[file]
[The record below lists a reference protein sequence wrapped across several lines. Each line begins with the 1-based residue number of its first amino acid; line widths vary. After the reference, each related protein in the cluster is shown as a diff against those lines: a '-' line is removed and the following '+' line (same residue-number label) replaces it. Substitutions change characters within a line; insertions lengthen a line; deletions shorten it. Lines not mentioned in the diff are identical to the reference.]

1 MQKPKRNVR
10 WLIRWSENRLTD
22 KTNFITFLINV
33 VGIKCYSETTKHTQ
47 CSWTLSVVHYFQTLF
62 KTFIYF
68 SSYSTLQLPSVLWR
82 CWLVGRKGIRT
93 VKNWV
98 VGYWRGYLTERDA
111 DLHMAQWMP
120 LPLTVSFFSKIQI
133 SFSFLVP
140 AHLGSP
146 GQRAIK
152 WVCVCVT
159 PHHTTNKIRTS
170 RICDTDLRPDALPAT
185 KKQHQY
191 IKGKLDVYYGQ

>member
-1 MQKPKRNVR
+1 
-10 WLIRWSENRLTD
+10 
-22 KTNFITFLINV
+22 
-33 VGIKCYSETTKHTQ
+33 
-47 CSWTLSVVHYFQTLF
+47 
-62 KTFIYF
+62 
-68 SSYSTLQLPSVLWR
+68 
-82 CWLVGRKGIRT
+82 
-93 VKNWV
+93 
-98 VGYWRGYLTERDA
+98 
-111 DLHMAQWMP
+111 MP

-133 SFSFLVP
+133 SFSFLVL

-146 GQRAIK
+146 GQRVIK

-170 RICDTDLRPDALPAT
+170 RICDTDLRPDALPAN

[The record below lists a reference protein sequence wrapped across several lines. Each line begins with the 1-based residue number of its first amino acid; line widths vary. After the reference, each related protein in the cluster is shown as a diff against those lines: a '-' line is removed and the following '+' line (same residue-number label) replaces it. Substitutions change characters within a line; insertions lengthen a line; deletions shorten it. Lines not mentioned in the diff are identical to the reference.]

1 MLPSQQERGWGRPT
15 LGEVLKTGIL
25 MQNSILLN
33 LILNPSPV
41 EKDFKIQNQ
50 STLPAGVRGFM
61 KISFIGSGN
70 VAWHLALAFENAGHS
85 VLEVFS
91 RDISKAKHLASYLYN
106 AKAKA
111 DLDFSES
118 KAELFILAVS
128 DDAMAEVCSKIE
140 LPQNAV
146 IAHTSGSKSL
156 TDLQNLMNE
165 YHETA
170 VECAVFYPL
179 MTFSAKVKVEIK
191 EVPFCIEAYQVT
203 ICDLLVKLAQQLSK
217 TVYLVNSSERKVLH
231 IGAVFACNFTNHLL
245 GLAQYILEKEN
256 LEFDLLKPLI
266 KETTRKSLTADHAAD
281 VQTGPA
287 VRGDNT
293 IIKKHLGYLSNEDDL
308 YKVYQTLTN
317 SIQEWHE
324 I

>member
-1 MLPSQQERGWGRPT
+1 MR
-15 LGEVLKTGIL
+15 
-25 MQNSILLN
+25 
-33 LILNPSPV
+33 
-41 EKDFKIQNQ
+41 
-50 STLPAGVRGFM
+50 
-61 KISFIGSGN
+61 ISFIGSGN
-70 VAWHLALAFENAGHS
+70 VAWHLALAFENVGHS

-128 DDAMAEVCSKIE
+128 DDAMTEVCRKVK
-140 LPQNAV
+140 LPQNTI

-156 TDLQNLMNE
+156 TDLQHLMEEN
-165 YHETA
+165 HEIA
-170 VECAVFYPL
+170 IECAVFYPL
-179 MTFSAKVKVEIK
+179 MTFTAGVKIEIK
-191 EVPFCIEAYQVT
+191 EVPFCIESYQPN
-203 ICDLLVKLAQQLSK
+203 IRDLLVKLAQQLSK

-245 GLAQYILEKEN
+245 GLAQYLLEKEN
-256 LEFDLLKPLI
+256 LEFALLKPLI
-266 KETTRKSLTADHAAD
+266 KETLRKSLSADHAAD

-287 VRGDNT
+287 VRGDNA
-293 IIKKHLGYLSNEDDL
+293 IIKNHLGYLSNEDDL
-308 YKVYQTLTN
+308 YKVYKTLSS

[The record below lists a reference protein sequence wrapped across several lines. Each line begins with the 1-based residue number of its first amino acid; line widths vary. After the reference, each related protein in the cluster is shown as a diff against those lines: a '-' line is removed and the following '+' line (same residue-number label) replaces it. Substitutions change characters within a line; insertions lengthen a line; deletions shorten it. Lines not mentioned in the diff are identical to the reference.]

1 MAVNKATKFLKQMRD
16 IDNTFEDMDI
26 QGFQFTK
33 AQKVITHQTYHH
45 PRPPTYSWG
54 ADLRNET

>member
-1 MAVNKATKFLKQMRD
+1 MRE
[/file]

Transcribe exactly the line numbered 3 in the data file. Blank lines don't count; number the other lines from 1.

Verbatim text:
10 WLIRWSENRLTD